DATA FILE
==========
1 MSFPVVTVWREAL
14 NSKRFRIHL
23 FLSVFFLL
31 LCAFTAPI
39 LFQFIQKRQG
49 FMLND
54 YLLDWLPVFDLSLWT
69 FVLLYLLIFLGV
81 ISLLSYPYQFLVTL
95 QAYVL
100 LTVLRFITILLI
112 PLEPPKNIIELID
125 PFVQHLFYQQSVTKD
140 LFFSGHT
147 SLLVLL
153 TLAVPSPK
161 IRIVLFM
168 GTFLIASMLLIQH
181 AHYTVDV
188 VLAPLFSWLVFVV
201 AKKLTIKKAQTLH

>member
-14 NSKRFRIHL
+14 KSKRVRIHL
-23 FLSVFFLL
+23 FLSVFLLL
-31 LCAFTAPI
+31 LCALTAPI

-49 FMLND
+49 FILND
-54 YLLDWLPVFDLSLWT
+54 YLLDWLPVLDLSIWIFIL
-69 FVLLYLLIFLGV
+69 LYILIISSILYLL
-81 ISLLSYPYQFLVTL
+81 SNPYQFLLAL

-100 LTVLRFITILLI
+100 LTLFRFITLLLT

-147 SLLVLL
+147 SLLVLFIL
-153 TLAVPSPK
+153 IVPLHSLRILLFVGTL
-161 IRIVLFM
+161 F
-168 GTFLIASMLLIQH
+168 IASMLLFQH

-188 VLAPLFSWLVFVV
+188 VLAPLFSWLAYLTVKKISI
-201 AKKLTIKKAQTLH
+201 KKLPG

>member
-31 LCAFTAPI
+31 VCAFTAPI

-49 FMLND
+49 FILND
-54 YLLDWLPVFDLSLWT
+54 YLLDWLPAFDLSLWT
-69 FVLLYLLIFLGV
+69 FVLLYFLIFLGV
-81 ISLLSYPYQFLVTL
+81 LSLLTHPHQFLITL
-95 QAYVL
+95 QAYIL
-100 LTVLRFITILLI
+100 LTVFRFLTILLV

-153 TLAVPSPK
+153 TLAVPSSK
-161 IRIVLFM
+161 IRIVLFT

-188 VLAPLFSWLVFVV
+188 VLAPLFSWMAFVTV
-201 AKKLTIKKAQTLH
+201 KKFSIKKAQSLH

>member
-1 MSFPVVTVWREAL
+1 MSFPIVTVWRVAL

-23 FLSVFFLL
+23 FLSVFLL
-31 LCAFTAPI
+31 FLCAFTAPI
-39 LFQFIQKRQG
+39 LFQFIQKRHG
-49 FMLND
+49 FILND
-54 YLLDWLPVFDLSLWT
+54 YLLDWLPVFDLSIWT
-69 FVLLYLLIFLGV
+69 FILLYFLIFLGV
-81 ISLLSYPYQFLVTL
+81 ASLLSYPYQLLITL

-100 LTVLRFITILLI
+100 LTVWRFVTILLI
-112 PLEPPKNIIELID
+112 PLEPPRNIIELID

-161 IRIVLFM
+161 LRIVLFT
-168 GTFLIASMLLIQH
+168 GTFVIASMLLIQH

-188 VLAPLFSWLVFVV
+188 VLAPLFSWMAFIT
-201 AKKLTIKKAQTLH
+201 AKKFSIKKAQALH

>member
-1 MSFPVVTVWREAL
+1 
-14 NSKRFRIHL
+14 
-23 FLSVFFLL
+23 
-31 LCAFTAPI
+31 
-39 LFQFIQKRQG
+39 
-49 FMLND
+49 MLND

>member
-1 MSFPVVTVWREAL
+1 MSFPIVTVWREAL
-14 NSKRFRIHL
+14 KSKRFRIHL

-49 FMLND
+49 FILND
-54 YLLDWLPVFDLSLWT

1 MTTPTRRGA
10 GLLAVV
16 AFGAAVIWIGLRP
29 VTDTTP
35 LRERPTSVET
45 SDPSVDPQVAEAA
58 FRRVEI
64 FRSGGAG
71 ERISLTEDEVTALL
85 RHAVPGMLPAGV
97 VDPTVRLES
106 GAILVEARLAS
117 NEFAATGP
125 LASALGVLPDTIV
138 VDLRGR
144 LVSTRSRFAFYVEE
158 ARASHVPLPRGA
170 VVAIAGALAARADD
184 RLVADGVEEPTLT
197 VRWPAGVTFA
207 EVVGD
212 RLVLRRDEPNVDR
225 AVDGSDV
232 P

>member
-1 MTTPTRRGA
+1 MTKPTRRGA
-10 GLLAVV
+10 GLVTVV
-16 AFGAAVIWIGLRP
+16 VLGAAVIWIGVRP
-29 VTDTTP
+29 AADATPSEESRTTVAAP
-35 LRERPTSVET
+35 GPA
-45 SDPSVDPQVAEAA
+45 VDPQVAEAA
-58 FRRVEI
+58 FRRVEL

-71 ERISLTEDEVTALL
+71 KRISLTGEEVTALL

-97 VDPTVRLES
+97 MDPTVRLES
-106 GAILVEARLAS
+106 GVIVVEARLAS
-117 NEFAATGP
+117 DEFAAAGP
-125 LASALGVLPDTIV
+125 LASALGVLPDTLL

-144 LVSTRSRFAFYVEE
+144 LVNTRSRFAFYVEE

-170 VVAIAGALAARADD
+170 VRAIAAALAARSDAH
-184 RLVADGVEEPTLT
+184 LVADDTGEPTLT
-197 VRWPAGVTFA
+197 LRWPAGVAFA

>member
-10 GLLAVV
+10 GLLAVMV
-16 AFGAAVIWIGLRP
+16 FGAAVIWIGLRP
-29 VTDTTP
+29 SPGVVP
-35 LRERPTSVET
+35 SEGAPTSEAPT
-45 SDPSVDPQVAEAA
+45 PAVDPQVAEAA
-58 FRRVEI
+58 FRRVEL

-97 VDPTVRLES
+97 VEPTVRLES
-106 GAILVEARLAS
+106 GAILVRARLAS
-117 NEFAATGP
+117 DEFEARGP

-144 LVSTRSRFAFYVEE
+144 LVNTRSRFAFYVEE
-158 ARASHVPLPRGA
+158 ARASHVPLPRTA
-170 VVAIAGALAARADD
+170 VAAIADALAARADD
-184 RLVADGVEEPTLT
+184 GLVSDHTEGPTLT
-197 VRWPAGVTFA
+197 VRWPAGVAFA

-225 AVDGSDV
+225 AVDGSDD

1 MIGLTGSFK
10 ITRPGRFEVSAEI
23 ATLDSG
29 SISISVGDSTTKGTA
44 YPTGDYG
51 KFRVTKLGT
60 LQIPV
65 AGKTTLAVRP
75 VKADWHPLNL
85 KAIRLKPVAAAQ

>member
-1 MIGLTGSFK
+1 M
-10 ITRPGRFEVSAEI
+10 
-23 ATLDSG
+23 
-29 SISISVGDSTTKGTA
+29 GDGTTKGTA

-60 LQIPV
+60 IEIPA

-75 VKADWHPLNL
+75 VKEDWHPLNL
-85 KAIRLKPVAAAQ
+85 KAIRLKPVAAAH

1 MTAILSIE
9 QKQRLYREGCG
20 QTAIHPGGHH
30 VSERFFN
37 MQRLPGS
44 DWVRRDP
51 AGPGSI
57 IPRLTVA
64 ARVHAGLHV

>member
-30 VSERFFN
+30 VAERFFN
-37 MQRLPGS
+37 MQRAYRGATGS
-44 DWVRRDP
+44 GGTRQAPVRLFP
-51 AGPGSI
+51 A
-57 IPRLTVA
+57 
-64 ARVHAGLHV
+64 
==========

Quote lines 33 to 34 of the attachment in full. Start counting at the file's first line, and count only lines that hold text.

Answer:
-69 FVLLYLLIFLGV
+69 LYILIISSILYLL